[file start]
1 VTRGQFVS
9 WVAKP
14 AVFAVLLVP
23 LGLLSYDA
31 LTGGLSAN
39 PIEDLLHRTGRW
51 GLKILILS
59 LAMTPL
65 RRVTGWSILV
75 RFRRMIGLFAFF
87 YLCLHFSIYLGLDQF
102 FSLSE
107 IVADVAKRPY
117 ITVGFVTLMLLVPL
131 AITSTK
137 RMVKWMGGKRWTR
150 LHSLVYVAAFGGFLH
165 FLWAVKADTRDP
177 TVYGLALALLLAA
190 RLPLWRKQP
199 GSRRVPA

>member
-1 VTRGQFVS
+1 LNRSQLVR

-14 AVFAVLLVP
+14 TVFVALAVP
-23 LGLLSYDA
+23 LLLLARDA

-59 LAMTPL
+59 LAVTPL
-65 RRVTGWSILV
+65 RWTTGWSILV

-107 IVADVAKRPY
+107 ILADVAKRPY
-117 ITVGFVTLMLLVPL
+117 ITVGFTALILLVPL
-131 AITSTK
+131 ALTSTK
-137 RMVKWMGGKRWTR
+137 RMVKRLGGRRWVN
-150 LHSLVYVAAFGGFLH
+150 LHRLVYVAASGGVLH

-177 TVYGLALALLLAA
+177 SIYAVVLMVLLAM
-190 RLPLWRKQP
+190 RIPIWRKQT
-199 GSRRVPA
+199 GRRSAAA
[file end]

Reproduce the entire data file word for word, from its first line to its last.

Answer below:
1 VTRGQFVS
9 WVAKP
14 AVFAVLLVP
23 LGLLSYDA
31 LTGGLSAN
39 PIEDLLHRTGRW
51 GLKILILS
59 LAMTPL
65 RRVTGWSILV
75 RFRRMIGLFAFF
87 YLCLHFSIYLGLDQF
102 FSLSE
107 IVADVAKRPY
117 ITVGFVTLMLLVPL
131 AITSTK
137 RMVKWMGGKRWTR
150 LHSLVYVAAFGGFLH
165 FLWAVKADTRDP
177 TVYGLALALLLAA
190 RLPLWRKQP
199 GSRRVPA

>member
-1 VTRGQFVS
+1 LNRSQLVR

-14 AVFAVLLVP
+14 TVFVALAVP
-23 LGLLSYDA
+23 LLLLARDA

-59 LAMTPL
+59 LAVTPL
-65 RRVTGWSILV
+65 RWTTGWSILV

-107 IVADVAKRPY
+107 ILADVAKRPY
-117 ITVGFVTLMLLVPL
+117 ITVGFTALILLVPL
-131 AITSTK
+131 ALTSTK
-137 RMVKWMGGKRWTR
+137 RMVKRLGGRRWVN
-150 LHSLVYVAAFGGFLH
+150 LHRLVYVAASGGVLH

-177 TVYGLALALLLAA
+177 SIYAVVLMVLLAM
-190 RLPLWRKQP
+190 RIPIWRKQT
-199 GSRRVPA
+199 GRRSAAA